I’m going to meet my sister at a restaurant, and I have a service dog. She’s responsible for keeping me company for panic attacks and PTSD, which was brought on by my time in the military. It’s a time in my life which I normally don’t like to talk about, but it’s important to know for this story.

I enter the restaurant, and the hostess tells me that it will be a few minutes before a table opens up and I am welcome to wait until then. I notice a few people looking at my dog. My dog is a golden retriever, not particularly aggressive or unpredictable; normally, she’s a ball of sunshine. But today, someone decides to be rude about it. 

Man: “Hey, there’s no dogs allowed, buddy.”

Man’s Wife: “Honey, it’s a service dog. They have to allow them.”

Man: “This guy isn’t blind or deaf! He doesn’t need a freaking dog!”

Man’s Wife: “[Man], service dogs do more than help the blind or deaf. They can help with seizures, blood sugar, and so many other things.”

Man: “Hey, buddy, what do you have? Why do you supposedly ‘need’ a service dog?”

Man’s Wife: “[Man]! Don’t be rude!”

Me: “I served time in the army. I fought in a war. I have panic attacks and PTSD because I saw so much death and destruction and was forced to kill two men to save my own life and that of my squad members.”

I could feel myself starting to get worked up. My service dog laid her head on my leg and whined, and I took the pills my doctor prescribed and petted her until I calmed down. By then, my sister had arrived at the restaurant, and the man looked properly abashed. His wife told me that her husband was a major d**k, and that I was a hero and I was the reason why he was allowed to be a major d**k.

1 Thumbs

Black Hawk Rising

, , , , , | Right | February 26, 2021

In 2006, while deployed to Iraq, a Black Hawk helicopter went down and the people on board were killed in the crash. Every year since then, my dad and some of the people who were deployed with them have had dinner at the same restaurant in honor of them.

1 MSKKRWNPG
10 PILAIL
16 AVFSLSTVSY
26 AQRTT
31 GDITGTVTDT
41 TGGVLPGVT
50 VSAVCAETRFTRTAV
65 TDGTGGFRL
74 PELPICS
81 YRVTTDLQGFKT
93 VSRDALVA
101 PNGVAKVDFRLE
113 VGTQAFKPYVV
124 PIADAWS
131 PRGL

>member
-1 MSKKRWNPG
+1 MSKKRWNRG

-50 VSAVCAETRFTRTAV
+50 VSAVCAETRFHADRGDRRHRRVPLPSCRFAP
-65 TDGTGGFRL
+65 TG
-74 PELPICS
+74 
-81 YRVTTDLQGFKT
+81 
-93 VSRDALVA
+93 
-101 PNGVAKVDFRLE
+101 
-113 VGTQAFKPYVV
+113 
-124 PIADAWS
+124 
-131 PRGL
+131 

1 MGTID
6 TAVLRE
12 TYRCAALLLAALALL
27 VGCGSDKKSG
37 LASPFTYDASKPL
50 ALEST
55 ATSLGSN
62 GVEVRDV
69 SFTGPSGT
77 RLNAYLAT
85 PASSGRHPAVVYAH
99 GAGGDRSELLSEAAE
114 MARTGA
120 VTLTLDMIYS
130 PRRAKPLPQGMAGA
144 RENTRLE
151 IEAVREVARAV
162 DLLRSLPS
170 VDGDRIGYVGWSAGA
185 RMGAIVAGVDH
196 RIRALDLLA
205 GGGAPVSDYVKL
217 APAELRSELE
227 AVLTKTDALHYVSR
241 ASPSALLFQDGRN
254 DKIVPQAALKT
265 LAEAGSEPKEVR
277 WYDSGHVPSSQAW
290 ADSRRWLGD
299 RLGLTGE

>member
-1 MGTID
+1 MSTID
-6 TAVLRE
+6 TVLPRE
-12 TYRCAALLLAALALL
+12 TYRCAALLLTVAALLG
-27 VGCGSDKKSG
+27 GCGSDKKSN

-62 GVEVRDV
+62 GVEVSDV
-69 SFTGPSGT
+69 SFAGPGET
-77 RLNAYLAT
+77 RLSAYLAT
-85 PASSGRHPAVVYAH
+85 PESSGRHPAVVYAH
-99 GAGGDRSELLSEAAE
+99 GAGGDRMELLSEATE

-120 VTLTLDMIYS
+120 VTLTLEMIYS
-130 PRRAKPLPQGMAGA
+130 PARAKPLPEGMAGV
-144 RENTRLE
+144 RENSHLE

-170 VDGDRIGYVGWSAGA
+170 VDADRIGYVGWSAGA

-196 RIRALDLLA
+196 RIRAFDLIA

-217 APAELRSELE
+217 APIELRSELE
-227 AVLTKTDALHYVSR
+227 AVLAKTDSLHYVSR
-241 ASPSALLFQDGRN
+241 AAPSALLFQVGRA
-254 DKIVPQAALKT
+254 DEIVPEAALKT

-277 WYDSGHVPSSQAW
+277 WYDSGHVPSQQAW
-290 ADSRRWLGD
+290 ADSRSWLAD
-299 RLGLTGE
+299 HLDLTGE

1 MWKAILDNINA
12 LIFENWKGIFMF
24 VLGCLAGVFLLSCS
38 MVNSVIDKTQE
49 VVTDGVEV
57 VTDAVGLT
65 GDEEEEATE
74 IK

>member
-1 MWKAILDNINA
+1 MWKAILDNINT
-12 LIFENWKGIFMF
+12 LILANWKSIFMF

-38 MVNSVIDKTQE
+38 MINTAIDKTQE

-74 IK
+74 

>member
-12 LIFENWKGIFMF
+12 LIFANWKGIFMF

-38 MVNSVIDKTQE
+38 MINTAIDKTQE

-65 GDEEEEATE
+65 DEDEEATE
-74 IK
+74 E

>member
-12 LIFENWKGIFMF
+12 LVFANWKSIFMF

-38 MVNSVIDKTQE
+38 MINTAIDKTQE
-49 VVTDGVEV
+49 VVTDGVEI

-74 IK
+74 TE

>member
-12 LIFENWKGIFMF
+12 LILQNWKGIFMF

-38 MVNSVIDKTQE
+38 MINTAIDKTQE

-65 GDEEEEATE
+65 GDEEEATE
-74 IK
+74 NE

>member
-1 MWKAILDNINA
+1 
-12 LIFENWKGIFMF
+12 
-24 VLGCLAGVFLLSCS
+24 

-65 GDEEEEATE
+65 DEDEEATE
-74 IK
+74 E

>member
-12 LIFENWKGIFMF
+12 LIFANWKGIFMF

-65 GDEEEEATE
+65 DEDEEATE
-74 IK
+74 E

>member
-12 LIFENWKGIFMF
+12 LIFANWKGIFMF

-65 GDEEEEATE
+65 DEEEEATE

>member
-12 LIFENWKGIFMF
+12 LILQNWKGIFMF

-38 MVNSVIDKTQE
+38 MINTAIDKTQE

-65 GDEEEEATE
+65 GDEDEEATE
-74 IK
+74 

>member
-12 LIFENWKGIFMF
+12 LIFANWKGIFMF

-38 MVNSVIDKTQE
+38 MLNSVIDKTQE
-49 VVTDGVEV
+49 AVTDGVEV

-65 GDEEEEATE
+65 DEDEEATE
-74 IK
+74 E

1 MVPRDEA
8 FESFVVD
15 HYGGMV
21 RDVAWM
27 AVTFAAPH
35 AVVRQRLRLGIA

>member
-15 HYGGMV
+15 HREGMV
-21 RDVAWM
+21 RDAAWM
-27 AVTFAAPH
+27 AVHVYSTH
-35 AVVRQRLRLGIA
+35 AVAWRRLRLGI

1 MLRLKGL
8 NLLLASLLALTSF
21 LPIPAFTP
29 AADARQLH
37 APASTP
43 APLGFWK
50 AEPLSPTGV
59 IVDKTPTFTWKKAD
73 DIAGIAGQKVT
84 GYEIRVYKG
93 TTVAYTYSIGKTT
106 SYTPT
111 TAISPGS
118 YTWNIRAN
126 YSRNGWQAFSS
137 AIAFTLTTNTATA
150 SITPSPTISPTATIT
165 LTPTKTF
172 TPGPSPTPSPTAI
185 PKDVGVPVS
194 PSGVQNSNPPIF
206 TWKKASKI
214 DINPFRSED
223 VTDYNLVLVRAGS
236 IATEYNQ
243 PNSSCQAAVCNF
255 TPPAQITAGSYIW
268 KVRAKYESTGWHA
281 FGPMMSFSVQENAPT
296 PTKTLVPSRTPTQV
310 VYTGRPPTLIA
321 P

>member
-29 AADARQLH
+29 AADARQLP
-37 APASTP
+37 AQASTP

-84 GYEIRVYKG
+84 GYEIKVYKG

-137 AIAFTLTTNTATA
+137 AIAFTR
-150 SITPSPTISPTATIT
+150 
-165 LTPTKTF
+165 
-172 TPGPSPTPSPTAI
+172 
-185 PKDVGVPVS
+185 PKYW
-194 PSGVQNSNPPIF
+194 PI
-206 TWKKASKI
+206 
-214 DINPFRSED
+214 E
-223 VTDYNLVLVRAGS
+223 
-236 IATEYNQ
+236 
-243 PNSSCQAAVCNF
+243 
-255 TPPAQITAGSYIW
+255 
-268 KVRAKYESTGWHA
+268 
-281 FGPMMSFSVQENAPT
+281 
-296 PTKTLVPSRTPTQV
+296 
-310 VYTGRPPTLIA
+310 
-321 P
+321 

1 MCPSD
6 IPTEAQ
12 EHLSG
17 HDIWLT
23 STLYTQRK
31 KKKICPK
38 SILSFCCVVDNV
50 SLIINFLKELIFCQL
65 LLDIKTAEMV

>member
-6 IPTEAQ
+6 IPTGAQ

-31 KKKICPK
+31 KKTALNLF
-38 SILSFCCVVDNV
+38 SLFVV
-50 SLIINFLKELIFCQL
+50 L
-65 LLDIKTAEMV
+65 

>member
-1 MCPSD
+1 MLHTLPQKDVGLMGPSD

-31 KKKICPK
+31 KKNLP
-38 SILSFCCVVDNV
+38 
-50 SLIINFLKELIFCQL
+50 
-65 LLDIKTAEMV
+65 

It’s 2020. The waitress has been working there for years and has served this group before. As she’s setting up a table, a man at the bar stops her and makes conversation.

Customer: “Hey, what’s going on?”

Waitress: “We have a large party coming. They’re regulars and come every year.”

Customer: “Oh, what’s the occasion?”

Waitress: “They all are or were a part of the army. They have this dinner to remember friends they lost in a deployment in a Black Hawk crash.”

Customer: “Oh, wow. Here. Take this and put it towards their tab.”

He handed her $100. The waitress told the group about what happened when they showed up and everyone pretty much had drinks for free!

This story is part of our Feel Good roundup for February 2021!

Read the next Feel Good roundup for February 2021 story!

Read the Feel Good roundup for February 2021!

1 Thumbs

Excuse Me Whilst I Delete My Twitter

, , , | Working | February 17, 2021

I’m a new member of the special forces in the military. Which unit and which country, I won’t say.

We’ve just passed the gruelling training course and this is our first day on the job. Our commanding officer, a one-star general, calls us to a conference room and begins giving a speech to us. The first part is the usual “I’m proud that you passed, welcome to the team, and I have high standards, but I expect everyone to be capable of meeting them” speech. 

General: “And now, for the important part. As Sun Tzu said, ‘Know your enemy and know yourself, and you will prevail.’ Now that everyone here is a certified [Special Force Unit] member, I will brief you on our true enemy.”

Everyone leans forward in anticipation.

General: “This is an enemy that is invincible. Omniscient. Unbeatable. At best, we may scrape out a draw. I want each and every one of you to take this to heart. The only way to win is to avoid fighting it. Keep your heads down and pray that it does not notice you.”

A ripple of shock and fear goes through the room. The general is speaking with such conviction. He believes that this enemy is invincible; that is rather surprising. We start trying to anticipate which country it is.

General: “Yes, you all know which enemy I am referring to. It is our nemesis. The bane of our existence. It is…”

He takes a deep breath. The room is utterly silent. Everyone is frozen, rapt with attention.

General: “Social media!”

Silence reigns for ten seconds.

Me: “What?”

General: “I am serious. This is the one enemy we cannot shoot dead — the one we can’t beat.”

He started up a slide show showing all sorts of fellow soldiers in compromising positions, beginning a lecture on the importance of good PR, behaving well, not doing anything, even when off duty, that could compromise the image of the corps. He reminded everyone that the walls not only have ears, but they have eyes, cameras, and microphones and proved that one civilian with a smartphone is enough to cause major budget cuts and extra regulations.

1 Thumbs